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Our Child Labour Free Zones

Uganda - Kids in Need (KIN), ANPPCAN and UNATU

In Uganda, three organizations are working hard in establishing Child Labour Free zones in different parts of the country: Kids in Need (KIN), ANPPCAN and UNATU.



Hivos Item

1) Kids in Need (KIN)
KIN is a non-governmental organization that specializes  in child labour issues. Since 1996, the program has focused on programs  that build the capacity of vulnerable children to influence society’s  decision making process.Since 2008 KIN has been implementing the Child Labour Free Zone (CLFZ) programme in 3 villages: Kitubulu and Nakiwogo (Entebbe Wakiso district) and Doho Rice Scheme (Eastern Uganda Butaleja district). KIN chose Kitubulu and Nakiwogo, where many children had become drug addicts as a result of child labour and Doho Rice Scheme, where many children had become employees of the rice scheme instead of going to school.

Key elements of the CLFZ concept in Uganda
The coverage of the programme in both rural and urban areas shows an acknowledgement that child labour affects both urban and rural children and should be abolished in both areas. Targeting both areas and adapting the programme to the different needs and environments of the locations, has widened the reach and impact of the CLFZ programme in Uganda.

Different members of the community - including teachers, employers, local leaders, religious leaders and parents - make a Child Labour Free Zone-committee. Committee members are trained and their capacity strengthened to enable them address and handle cases of child abuse in the community. They closely monitor the area to see that no more children are engaged in child labour. The committee and the youth activists (as role models) have played a crucial role in identifying working children and preventing others from joining the work force.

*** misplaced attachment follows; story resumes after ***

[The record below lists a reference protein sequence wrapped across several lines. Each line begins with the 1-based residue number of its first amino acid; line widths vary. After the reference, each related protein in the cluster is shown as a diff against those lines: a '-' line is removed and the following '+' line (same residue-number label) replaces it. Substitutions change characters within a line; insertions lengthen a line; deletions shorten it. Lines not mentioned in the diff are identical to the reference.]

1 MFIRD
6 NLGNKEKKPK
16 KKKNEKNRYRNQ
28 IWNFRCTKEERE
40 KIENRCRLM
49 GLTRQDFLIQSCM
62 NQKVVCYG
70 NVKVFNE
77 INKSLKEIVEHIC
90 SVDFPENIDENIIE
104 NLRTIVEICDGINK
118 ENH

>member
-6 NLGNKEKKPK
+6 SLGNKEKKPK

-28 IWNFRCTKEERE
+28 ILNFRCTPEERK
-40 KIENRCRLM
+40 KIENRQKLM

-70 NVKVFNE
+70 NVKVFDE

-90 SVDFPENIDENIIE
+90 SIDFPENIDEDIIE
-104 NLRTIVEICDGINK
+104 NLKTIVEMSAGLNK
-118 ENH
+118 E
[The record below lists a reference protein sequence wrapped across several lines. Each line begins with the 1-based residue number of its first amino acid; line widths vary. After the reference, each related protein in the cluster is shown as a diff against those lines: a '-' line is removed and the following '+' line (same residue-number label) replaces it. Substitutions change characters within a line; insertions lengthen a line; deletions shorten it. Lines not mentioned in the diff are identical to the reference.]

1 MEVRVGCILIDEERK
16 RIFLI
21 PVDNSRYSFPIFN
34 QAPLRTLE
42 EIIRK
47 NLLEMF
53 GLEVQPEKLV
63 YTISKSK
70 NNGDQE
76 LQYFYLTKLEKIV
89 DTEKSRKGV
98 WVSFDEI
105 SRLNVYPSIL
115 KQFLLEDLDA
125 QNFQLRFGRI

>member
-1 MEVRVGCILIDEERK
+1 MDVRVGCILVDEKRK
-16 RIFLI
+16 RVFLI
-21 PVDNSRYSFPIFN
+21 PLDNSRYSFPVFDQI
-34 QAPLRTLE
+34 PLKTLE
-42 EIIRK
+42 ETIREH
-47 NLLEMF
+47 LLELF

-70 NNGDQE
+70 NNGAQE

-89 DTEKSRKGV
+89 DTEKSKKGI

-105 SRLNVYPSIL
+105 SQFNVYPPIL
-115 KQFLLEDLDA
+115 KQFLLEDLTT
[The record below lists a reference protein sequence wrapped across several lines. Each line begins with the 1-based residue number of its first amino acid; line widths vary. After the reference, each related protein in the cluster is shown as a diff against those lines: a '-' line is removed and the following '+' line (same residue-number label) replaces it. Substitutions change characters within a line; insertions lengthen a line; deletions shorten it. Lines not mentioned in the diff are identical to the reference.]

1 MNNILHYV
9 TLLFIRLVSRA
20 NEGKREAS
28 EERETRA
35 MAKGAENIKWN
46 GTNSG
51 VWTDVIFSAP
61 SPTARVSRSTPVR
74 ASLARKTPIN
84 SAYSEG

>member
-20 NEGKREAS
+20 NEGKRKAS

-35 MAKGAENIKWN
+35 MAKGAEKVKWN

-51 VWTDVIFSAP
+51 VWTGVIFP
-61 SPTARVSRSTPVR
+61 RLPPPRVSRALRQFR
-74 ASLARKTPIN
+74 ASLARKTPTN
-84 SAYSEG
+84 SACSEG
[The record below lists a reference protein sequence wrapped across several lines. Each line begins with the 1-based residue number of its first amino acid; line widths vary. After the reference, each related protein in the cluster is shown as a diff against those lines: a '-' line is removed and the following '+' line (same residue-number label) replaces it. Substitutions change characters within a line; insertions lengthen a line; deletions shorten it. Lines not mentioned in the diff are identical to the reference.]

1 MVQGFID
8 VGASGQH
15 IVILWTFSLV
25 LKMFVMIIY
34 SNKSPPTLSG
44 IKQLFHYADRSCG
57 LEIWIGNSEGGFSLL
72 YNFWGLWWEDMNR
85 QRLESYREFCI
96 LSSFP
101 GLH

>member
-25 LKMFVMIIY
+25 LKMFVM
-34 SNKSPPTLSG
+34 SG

KIN embarked on community conversations, an innovative approach of community mobilisation and dialogue on child labour issues within the community. They have contributed to increased awareness about child labour and have changed norms about child labour in the pilot project areas. 

Another one of KIN’s key child labour strategies include the creation of saving groups and the empowering of parents or guardians through income generating activities and the provision of inputs in kind to extremely poor families. The programme was intended to assist adults to generate income and set up saving schemes from which they may borrow to meet household livelihood needs. This enabled the vulnerable households to save and acquire loans from the groups or to expand their small businesses. This is one of the successful sustainable measures that have helped parents to keep children in school without external support. Many parents who are part of the saving groups now believe that poverty is not an excuse for keeping children out of school. 

KIN’s advocacy against the employment of children and the improvement of working conditions for adults, has also led to children being released back into school and the employers themselves becoming the champions of the drive to eliminate child labour at the places of work. This has created opportunities for the employment of adults, thereby increasing household income.

The CLFZ- committee members in Kitubulu have developed by-laws that are aimed at preventing child labour. The by-law in Kitubulu closes down any person’s business if they are caught employing on a child who was withdrawn from child labour. This by-law is yet to be included in the village laws.

To prevent children from dropping out of school, KIN introduced and trained both children and teachers in SCREAM methodology: it encourages children’s participation in different fields. SCREAM has contributed to increased school enrolment and empowered the children and the youths to become change agents in fighting child labour. In a primary school in Kitubulu, SCREAM contributed to increased school enrolment from about 300 to 560 in only one term.